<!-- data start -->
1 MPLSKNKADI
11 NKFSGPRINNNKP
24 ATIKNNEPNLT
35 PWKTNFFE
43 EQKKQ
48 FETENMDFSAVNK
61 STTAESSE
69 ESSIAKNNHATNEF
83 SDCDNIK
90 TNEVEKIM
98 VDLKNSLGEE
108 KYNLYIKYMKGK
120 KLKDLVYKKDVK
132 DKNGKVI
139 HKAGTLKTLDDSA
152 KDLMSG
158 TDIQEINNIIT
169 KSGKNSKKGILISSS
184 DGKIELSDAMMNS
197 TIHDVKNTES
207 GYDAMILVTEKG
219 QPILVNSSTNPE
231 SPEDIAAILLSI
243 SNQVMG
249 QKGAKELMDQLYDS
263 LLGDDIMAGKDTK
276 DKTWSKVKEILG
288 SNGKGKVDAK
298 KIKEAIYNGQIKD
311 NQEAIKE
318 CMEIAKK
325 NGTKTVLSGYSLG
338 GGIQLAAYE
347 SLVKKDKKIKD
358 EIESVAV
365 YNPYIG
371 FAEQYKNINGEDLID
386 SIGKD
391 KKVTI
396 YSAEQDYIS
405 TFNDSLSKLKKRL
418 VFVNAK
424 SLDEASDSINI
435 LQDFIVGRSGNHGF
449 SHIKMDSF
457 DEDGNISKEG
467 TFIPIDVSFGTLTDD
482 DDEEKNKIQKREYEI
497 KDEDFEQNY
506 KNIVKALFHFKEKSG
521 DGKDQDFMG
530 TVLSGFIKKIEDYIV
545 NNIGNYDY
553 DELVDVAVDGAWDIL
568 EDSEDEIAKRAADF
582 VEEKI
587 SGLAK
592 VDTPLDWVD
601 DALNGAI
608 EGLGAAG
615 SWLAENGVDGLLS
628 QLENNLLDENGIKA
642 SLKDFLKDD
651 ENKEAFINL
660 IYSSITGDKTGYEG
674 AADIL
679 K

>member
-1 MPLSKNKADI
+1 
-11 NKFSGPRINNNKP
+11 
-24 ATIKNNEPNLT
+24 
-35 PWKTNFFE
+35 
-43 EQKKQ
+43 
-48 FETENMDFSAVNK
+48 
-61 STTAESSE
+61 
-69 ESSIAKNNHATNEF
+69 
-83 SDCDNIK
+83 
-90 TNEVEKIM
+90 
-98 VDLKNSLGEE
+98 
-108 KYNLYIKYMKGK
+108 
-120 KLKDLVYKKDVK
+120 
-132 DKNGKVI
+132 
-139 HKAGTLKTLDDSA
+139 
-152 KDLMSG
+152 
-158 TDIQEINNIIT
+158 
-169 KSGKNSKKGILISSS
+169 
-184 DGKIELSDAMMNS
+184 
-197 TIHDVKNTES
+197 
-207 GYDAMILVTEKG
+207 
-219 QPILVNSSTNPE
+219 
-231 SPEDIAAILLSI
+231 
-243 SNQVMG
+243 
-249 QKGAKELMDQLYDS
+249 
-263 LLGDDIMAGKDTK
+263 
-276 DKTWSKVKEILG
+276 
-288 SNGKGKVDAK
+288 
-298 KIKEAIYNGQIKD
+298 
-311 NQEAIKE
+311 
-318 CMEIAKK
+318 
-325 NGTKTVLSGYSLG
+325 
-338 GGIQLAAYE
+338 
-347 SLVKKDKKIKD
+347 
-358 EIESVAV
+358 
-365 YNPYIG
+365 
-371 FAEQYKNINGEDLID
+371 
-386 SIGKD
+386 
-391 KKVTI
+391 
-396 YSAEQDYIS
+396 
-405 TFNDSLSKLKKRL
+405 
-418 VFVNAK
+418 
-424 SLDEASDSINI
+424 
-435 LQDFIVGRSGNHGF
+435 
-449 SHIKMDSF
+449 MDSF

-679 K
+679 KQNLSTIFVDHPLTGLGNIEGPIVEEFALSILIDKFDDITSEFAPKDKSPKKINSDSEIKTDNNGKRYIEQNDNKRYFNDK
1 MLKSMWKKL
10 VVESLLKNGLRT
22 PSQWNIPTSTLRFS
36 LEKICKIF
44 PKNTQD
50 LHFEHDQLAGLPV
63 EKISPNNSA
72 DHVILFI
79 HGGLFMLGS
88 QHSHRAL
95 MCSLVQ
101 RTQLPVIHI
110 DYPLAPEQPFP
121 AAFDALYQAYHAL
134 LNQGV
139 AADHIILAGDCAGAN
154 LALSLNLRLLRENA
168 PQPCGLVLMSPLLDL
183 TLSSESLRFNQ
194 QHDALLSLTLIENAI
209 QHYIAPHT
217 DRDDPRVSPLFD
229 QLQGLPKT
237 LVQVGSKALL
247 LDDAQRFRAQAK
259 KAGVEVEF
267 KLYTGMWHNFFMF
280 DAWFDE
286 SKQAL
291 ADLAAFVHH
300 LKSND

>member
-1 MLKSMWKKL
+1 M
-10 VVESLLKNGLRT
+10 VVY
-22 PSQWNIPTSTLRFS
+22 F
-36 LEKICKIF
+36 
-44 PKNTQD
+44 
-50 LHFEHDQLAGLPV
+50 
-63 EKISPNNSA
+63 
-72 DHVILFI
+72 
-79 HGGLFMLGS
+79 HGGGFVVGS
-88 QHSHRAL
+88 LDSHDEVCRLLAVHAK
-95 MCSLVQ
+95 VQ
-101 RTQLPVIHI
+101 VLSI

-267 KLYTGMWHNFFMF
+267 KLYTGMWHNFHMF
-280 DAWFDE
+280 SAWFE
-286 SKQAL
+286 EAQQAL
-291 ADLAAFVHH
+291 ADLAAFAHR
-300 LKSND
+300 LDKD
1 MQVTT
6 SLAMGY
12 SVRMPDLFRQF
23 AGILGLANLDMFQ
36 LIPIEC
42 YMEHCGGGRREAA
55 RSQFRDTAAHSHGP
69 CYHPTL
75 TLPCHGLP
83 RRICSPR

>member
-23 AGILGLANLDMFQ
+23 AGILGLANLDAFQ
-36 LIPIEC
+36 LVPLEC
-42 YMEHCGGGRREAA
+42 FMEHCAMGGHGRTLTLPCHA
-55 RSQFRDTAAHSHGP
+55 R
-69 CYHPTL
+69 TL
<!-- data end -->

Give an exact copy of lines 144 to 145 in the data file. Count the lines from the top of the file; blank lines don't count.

+386 
-391 KKVTI